Every profession has a different way to be smart - different skills to learn and rules to follow. You might therefore think that the study of "rationality", as a general discipline, wouldn't have much to contribute to real-life success. And yet it seems to me that how to not be stupid has a great deal in common across professions. If you set out to teach someone how to not turn little mistakes into big mistakes, it's nearly the same art whether in hedge funds or romance, and one of the keys is this: Be ready to admit you lost.
Politics is the mind-killer. Arguments are soldiers. Once you know which side you're on, you must support all arguments of that side, and attack all arguments that appear to favor the enemy side; otherwise it's like stabbing your soldiers in the back. If you abide within that pattern, policy debates will also appear one-sided to you - the costs and drawbacks of your favored policy are enemy soldiers, to be attacked by any means necessary.
Like it or not, there's a birth lottery for intelligence - though this is one of the cases where the universe's unfairness is so extreme that many people choose to deny the facts. The experimental evidence for a purely genetic component of 0.6-0.8 is overwhelming, but even if this were to be denied, you don't choose your parental upbringing or your early schools either.
Saying "People who buy dangerous products deserve to get hurt!" is not tough-minded. It is a way of refusing to live in an unfair universe. Real tough-mindedness is saying, "Yes, sulfuric acid is a horrible painful death, and no, that mother of 5 children didn't deserve it, but we're going to keep the shops open anyway because we did this cost-benefit calculation." Can you imagine a politician saying that? Neither can I. But insofar as economists have the power to influence policy, it might help if they could think it privately - maybe even say it in journal articles, suitably dressed up in polysyllabismic obfuscationalization so the media can't quote it.
If the reactor is more likely to melt down, this seems like a 'point against' the reactor, or a 'point against' someone who argues for building the reactor. And if the reactor produces less waste, this is a 'point for' the reactor, or a 'point for' building it. So are these two facts opposed to each other? No. In the real world, no. These two facts may be cited by different sides of the same debate, but they are logically distinct; the facts don't know whose side they're on. The amount of waste produced by the reactor arises from physical properties of that reactor design. Other physical properties of the reactor make the nuclear reaction more unstable. Even if some of the same design properties are involved, you have to separately consider the probability of meltdown, and the expected annual waste generated. These are two different physical questions with two different factual answers.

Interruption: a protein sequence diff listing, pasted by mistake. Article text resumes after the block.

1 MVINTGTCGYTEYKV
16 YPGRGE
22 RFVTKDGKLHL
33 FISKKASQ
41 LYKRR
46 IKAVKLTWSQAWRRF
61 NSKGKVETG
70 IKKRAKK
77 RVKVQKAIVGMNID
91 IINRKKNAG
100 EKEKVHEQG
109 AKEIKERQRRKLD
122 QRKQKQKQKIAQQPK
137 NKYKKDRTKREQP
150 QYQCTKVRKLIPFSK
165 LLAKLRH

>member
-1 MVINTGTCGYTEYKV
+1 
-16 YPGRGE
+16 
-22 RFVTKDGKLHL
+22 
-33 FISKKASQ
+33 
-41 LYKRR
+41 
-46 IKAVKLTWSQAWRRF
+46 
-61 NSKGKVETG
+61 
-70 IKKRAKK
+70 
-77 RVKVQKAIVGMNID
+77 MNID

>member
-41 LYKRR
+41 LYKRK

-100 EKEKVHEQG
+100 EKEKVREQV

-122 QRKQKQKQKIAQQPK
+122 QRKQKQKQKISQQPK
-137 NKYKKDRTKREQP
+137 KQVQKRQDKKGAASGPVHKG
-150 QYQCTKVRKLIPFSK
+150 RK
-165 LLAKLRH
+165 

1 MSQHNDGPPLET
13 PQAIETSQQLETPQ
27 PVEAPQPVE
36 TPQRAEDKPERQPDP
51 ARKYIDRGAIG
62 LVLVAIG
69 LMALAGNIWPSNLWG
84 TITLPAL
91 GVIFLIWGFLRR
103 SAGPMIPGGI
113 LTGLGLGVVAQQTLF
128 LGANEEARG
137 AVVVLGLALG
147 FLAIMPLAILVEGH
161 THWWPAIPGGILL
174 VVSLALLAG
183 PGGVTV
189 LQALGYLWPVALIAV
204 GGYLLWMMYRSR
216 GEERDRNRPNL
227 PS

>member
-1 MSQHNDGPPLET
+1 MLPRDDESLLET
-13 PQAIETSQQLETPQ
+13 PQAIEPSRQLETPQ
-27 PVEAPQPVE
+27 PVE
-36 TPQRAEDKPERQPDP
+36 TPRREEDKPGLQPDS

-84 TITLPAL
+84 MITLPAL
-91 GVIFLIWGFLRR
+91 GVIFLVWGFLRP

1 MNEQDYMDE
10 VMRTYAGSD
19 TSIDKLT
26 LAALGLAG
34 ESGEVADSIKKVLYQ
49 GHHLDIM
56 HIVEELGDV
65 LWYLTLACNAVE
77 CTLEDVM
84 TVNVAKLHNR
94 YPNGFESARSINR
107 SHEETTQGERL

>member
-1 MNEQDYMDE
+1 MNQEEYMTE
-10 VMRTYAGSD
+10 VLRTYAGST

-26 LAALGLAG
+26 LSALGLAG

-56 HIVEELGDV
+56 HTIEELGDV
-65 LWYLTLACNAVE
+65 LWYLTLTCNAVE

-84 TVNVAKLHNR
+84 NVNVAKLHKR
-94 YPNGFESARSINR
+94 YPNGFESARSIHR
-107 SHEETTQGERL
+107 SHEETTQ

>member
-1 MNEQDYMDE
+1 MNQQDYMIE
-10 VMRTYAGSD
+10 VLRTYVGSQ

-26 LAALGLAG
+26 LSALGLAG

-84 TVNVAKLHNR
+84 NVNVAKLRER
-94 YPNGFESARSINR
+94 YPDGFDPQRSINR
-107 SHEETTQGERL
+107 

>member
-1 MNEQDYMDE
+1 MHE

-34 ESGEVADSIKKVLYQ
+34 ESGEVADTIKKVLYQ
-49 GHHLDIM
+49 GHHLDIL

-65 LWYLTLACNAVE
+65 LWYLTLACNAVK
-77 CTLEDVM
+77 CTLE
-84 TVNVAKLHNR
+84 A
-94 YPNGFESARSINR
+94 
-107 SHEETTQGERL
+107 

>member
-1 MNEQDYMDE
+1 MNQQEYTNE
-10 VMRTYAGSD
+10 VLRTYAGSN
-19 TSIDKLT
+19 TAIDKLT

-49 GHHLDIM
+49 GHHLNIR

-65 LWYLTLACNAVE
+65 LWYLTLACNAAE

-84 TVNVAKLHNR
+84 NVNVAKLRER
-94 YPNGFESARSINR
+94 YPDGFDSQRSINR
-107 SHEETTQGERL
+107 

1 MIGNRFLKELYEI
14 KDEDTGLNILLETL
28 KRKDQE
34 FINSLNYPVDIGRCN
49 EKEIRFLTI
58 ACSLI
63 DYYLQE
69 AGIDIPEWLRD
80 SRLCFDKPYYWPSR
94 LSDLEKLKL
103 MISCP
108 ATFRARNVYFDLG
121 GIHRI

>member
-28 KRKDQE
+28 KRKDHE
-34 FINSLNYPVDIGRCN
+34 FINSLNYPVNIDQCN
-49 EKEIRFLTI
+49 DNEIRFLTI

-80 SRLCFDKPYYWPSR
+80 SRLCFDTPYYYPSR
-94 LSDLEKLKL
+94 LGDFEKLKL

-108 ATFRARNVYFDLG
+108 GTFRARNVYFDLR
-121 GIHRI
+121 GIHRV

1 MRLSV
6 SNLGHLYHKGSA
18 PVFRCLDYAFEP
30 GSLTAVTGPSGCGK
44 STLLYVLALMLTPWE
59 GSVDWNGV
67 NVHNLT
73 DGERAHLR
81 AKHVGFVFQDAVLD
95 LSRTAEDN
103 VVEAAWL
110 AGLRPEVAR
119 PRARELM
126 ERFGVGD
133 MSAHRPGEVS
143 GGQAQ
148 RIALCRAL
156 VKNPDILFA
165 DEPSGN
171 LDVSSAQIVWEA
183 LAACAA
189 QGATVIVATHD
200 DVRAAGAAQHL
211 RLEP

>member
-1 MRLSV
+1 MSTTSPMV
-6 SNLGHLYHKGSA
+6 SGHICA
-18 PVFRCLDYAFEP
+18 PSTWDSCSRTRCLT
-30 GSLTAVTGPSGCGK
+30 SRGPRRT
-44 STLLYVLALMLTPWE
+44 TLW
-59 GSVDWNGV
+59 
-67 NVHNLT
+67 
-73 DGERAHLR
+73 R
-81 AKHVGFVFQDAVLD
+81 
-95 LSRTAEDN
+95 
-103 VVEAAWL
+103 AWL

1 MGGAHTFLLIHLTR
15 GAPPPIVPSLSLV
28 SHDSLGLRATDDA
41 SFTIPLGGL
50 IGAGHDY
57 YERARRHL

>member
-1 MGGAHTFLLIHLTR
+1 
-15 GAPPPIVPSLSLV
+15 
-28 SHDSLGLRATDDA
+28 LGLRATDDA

A scales is not wholly inappropriate for Lady Justice if she is investigating a strictly factual question of guilt or innocence. Either John Smith killed John Doe, or not. We are taught (by E. T. Jaynes) that all Bayesian evidence consists of probability flows between hypotheses; there is no such thing as evidence that "supports" or "contradicts" a single hypothesis, except insofar as other hypotheses do worse or better. So long as Lady Justice is investigating a single, strictly factual question with a binary answer space, a scales would be an appropriate tool. If Justitia must consider any more complex issue, she should relinquish her scales or relinquish her sword.
So am I Blue or Green on regulation, then? I consider myself neither. Imagine, for a moment, that much of what the Greens said about the downside of the Blue policy was true - that, left to the mercy of the free market, many people would be crushed by powers far beyond their understanding, nor would they deserve it. And imagine that most of what the Blues said about the downside of the Green policy was also true - that regulators were fallible humans with poor incentives, whacking on delicately balanced forces with a sledgehammer.
Close your eyes and imagine it. Extrapolate the result. If that were true, then... then you'd have a big problem and no easy way to fix it, that's what you'd have. Does this universe look familiar?
A candy bar is a superstimulus: it contains more concentrated sugar, salt, and fat than anything that exists in the ancestral environment. A candy bar matches taste buds that evolved in a hunter-gatherer environment, but it matches those taste buds much more strongly than anything that actually existed in the hunter-gatherer environment. The signal that once reliably correlated to healthy food has been hijacked, blotted out with a point in tastespace that wasn't in the training dataset - an impossibly distant outlier on the old ancestral graphs. Tastiness, formerly representing the evolutionarily identified correlates of healthiness, has been reverse-engineered and perfectly matched with an artificial substance. Unfortunately there's no equally powerful market incentive to make the resulting food item as healthy as it is tasty. We can't taste healthfulness, after all.
Evolution seems to have struck a compromise, or perhaps just aggregated new systems on top of old. Homo sapiens are still tempted by food, but our oversized prefrontal cortices give us a limited ability to resist temptation. Not unlimited ability - our ancestors with too much willpower probably starved themselves to sacrifice to the gods, or failed to commit adultery one too many times. The video game players who died must have exercised willpower (in some sense) to keep playing for so long without food or sleep; the evolutionary hazard of self-control.